It is the story of a competition which in the parlance of modern analysts is not particularly well-balanced; Surrey, Middlesex and Yorkshire have been champions in roughly half the years it has been played, three counties have still to win it and a fourth, Derbyshire, won it once, before WWII. To some extent this seems to have been rectified in the modern era with the arrival of one-day competitions in the 1960s, and the history of the competition has surely been more interesting, happier, as the number of winners has increased over the years.
Quite how much the Championship and one-day competitions have fed off each other and in quite what ways is an interesting question, and is touched on in the book: a ‘grounded’ club like Essex, for example, first champions in 1979, six time winners now and have now won sixteen trophies in all. The likelihood of three counties still to win the Championship actually doing so at some point in the future, has also probably been generally helped by them winning their share of limited-overs competitions; although not always, Gloucestershire in 1977 denied by Hampshire who they had earlier in the season narrowly defeated in a one-day semi-final en route to winning that trophy.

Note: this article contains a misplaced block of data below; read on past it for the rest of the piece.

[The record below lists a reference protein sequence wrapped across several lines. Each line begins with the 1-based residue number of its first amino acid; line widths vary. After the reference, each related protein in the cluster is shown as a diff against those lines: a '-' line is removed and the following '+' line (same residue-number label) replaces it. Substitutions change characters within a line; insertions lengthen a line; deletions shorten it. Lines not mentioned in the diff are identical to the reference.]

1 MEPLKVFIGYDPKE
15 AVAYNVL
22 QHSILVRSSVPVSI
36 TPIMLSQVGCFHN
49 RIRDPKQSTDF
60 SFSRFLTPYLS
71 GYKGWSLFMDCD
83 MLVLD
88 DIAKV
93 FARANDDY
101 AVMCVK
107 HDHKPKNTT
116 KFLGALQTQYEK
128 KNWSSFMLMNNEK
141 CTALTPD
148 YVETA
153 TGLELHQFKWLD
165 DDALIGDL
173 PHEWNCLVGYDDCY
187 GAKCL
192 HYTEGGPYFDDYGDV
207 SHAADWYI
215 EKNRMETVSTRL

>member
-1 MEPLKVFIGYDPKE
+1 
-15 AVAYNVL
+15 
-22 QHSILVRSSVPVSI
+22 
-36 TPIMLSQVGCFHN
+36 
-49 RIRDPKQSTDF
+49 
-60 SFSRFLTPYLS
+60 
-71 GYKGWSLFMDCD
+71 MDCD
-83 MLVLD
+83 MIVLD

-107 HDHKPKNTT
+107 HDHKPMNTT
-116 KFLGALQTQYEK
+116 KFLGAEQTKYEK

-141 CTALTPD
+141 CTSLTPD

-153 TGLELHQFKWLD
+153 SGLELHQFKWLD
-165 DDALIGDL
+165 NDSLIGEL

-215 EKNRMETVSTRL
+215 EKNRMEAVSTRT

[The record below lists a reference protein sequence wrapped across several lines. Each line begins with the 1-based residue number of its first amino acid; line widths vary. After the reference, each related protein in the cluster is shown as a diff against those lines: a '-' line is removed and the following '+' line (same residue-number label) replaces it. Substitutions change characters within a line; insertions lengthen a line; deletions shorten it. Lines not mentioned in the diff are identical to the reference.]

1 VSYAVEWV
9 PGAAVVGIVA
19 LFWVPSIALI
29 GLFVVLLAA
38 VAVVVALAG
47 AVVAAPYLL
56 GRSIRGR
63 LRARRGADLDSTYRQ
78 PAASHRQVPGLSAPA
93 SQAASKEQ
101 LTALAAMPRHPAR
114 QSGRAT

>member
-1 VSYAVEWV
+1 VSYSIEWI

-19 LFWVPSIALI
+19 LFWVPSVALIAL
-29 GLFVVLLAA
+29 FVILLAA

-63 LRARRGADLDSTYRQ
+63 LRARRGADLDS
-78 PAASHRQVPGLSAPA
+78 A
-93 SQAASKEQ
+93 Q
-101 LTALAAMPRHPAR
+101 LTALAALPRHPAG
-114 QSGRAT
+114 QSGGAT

It is striking that the photographs in the counties section has just one, Trent Bridge, which is a test match venue and one that is a current county ground, Worcester. The view that county cricket is often at its best for spectators when sitting in deck chairs at tree-lined out grounds is well-represented in this book: Colwyn Bay or Cardiff, Aigburth or Old Trafford; Scarborough or Headingly? Hopefully at some point more matches will be played away from the centres.
The book comes with handy stats for reference, some extras on the scorers and umpires. There is also a contender for a gremlin on page 274, but nothing that detracts from the pleasure of reading this book.
As England neared their victory over Bangladesh in the opening game Michael Atherton commented that he expected more runs to be scored than was the case four years ago, observing that the game has ‘moved on’; the influence of heavier bats, changing boundary ropes and mindsets at work amongst all other things. If he is right, and it is harder to know what ‘a good score’ is, then winning the toss and fielding first seems likely to be an advantage.
As to the actual scores four years ago; overall almost 6000 runs in the 15 matches played, an average rate of 5.3 runs per over, although these total figures are distorted rather by the four games affected by rain in 2013. Of the 11 games that weren’t, the average first innings total was around 230 and a score of 300 plus registered just once. Scores of under 200 were made four times. If the weather holds fair this month the question seems to be by how much will the numbers rise, although quite how exciting and/or interesting the cricket will be another matter again.